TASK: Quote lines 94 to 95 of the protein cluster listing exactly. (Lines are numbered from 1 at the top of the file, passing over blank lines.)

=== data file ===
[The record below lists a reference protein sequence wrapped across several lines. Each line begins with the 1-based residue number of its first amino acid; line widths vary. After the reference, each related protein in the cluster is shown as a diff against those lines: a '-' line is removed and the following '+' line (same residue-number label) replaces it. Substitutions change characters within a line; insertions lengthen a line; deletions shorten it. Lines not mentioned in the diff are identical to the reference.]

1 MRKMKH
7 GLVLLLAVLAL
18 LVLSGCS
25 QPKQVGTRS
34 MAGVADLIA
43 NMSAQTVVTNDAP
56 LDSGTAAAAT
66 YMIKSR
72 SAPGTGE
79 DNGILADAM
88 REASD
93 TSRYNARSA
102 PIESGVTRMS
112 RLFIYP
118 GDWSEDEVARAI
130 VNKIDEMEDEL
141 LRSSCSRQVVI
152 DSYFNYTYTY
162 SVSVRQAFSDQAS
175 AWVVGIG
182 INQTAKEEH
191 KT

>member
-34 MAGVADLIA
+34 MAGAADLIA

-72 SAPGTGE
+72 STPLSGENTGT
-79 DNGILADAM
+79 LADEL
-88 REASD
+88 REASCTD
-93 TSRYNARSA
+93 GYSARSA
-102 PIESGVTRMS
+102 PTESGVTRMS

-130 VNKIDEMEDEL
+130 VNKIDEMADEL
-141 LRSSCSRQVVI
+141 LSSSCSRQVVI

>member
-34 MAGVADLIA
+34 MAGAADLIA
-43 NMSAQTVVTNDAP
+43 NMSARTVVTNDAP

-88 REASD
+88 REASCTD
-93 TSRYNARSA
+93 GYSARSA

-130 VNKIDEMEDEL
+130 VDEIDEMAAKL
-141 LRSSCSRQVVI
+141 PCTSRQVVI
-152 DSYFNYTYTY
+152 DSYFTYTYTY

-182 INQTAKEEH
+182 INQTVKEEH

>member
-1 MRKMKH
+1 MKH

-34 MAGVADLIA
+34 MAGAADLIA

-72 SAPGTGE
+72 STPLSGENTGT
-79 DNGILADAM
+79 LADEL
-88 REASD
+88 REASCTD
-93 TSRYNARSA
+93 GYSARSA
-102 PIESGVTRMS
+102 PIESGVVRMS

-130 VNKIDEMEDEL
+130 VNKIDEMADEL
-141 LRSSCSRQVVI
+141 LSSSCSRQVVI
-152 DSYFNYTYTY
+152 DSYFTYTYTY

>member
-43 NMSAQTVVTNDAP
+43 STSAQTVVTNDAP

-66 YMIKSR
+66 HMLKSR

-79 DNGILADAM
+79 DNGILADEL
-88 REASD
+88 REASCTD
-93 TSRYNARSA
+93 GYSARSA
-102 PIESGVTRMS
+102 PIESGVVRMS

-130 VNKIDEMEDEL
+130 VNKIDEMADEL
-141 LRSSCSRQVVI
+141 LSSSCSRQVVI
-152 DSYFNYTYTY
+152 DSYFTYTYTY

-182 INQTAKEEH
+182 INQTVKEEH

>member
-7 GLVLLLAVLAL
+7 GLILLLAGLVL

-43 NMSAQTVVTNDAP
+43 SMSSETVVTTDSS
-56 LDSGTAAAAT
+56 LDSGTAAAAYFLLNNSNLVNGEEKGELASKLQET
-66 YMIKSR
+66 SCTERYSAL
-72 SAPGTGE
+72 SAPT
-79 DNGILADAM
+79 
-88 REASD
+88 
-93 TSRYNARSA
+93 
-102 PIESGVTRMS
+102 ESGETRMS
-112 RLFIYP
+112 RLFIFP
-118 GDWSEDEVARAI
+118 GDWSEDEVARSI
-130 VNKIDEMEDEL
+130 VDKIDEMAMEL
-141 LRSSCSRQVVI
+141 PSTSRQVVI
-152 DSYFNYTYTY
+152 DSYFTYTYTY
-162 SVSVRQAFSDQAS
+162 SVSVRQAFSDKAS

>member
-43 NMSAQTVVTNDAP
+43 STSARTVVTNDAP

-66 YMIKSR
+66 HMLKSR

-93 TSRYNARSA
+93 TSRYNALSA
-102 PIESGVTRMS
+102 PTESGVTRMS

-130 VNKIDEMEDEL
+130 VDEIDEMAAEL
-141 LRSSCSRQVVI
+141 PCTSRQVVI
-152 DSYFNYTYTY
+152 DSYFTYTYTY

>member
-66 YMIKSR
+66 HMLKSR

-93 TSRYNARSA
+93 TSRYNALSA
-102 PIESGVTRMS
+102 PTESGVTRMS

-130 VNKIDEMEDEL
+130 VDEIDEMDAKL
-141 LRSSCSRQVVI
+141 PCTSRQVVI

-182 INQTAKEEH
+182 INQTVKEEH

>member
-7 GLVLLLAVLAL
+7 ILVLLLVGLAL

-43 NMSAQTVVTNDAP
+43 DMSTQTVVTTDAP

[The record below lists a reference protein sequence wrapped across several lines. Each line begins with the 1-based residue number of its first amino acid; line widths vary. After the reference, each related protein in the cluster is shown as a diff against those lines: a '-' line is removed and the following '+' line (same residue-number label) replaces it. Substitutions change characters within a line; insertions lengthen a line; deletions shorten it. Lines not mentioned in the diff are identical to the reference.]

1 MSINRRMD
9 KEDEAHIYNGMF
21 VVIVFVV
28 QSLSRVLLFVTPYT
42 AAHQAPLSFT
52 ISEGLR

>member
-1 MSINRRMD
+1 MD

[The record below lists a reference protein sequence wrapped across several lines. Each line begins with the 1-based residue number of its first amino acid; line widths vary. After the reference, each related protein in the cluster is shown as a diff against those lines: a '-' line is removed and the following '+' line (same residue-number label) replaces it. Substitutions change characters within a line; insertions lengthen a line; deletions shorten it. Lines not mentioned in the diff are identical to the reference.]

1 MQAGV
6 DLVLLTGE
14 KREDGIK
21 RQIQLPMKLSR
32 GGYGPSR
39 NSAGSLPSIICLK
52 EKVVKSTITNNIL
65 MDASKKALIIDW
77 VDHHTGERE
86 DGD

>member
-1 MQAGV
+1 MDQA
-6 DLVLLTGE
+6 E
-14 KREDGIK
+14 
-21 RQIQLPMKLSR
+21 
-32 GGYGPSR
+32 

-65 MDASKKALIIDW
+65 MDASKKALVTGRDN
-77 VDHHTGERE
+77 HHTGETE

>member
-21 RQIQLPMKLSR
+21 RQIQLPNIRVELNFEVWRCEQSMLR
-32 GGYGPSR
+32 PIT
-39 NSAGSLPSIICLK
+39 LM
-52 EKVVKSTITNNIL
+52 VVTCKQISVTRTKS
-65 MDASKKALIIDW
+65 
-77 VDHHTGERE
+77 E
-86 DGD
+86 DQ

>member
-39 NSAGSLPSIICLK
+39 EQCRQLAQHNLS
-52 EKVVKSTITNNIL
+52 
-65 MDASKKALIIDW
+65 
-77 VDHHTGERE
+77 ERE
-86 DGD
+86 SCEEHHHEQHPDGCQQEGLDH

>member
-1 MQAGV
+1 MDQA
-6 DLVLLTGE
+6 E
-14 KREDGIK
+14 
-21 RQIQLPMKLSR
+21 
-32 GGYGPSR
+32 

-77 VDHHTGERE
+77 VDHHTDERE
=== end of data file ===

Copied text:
-141 LRSSCSRQVVI
+141 LSSSCSRQVVI